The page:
Coca-Cola will soon receive a petition signed by a quarter of a million people demanding that it stop exploiting the traditional knowledge of the Indigenous Guarani people to steal profits and threaten an important source of their income.
The beverage multinational is among many companies that have marketed the synthetically-produced steviol glycosides as stevia, a leaf that has been used as a natural sweetener by Guaranis for centuries — a malpractice that amounts to “biopiracy,” according to the petition.
The Pai Tavytera and Kaiowa people of the Guarani tribe, from Paraguay and Brazil, and “who it (stevia) truly belongs to, (have not) been consulted,” read a declaration drafted by representatives from both communities.
They demand “the restitution of our rights for the use of our knowledge related to Stevia rebaudiana through benefit-sharing,” and vow to keep multinationals accountable through “a permanent assembly to monitor the claim for a fair and equitable sharing of benefits arising from the utilization of stevia and its derivatives.”
The petition to support their efforts, set up by corporate watchdogs SumofUs, France Libertes, Pro Stevia Schweiz and Public Eye with over 216,000 signatures as of Wednesday, came out of reports from six universities and organizations that track how “a few multinational commodities, food and beverage, and biotechnology corporations are using the appropriated knowledge and genetic resources to generate significant levels of profit.”
While patenting the fake stevia, the companies brand it as a “natural” and “traditional” product that will change the nature of beverage sweetening. Meanwhile, Guarani stevia producers struggle to find a market for the leaves at a fair price, and the countries of origin lose a potentially important export.
“In this case, the entire value-added revenue will flow into the pocket of a few corporations primarily based in the North,” writes a 2015 report, adding that consumers also lose for not knowing that the sweetener is actually artificial.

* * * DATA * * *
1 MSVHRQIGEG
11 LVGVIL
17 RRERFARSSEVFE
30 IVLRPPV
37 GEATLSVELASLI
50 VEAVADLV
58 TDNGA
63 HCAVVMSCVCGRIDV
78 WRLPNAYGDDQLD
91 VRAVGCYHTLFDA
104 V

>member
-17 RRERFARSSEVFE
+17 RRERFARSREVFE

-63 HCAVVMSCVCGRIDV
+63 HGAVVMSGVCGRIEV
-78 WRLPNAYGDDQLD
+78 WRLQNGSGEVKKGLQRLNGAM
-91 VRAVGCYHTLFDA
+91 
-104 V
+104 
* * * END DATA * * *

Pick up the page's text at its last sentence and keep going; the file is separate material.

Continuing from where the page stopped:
“Benefit sharing does not have to be monetary, but it has to meet the needs, for instance the need for land, expressed by the Guarani.”
An update to the report a year later noted that several of the companies responded positively to the original study, claiming they “were supportive of the idea of benefit sharing with the Guarani and the countries of origin.”
The principle profiteers, though, either declined to respond or claimed they were complying with consumer law, even though they were not. PepsiCo and Coca-Cola remain the biggest culprits, wrote the report.
Another success was convincing OECD, the Food and Agriculture Organization, and the U.N.’s Sustainable Development Goals to adopt similar language and recognize stevia as an example of mismanagement of traditional knowledge. Brazil also passed a law last year to protect ancestral knowledge and biodiversity — which remains one of the main goals of the Guarani people in protecting their production of stevia.
Their declaration ends with a call to people “to be aware that the Earth is our mother, who is in danger because of the continually growing consumption and greed for profits that poison our lands, our seeds, our waters and our communities, destroying our forests and leaving us, and all of humanity, without the biodiversity required for life to carry on.”